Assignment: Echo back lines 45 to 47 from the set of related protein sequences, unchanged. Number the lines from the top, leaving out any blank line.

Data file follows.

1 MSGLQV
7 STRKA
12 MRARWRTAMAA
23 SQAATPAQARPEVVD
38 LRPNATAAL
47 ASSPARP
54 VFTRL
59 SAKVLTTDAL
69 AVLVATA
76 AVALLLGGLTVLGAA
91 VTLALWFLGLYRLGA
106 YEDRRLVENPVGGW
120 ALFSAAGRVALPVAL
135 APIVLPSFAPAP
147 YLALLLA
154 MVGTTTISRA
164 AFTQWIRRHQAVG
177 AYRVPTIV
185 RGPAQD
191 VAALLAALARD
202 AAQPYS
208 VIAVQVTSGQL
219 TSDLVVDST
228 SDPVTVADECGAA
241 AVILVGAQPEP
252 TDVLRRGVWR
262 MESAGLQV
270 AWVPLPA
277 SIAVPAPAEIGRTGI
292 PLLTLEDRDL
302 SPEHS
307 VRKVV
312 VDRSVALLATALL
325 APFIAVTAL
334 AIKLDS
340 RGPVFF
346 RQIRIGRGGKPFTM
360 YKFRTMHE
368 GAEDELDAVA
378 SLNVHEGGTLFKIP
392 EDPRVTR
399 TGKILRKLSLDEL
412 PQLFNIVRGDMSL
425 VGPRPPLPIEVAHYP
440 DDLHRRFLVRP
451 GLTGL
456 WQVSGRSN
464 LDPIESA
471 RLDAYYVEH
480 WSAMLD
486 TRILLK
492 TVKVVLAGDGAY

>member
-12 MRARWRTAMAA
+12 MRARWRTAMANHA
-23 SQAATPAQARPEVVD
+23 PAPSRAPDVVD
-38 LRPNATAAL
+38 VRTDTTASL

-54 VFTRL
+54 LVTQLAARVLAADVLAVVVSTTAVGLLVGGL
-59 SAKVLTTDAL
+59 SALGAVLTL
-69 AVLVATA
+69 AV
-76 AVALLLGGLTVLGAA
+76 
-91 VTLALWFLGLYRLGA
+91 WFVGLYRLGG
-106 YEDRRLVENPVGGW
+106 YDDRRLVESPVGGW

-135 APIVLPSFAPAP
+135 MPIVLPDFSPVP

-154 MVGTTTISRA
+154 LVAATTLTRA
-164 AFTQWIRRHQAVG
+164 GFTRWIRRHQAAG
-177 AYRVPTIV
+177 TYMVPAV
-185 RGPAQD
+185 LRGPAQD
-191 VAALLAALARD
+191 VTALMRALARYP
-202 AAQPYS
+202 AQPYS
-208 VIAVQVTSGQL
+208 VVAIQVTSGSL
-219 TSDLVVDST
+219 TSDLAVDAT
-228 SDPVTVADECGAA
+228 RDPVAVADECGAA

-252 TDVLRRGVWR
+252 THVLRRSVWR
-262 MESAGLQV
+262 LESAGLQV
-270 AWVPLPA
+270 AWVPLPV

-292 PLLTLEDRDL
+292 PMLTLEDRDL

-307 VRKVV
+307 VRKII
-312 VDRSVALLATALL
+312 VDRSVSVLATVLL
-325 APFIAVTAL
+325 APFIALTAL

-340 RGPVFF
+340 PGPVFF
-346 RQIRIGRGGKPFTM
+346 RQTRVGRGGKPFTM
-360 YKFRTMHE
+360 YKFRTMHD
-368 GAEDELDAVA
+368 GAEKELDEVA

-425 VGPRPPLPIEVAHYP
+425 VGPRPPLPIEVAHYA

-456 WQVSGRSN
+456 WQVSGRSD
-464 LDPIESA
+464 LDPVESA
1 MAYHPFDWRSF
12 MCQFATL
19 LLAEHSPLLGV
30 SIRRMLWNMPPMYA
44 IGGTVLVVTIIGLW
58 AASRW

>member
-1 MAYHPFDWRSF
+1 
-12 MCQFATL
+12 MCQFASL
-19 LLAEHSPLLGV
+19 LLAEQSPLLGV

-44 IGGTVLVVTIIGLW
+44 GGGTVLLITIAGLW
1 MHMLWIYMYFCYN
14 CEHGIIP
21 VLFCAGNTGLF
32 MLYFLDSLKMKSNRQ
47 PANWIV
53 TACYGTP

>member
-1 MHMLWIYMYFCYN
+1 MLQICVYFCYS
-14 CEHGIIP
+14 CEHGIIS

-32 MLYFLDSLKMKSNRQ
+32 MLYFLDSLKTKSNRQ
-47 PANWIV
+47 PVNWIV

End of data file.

440 DDLHRRFLVRP
451 GLTGL
456 WQVSGRSN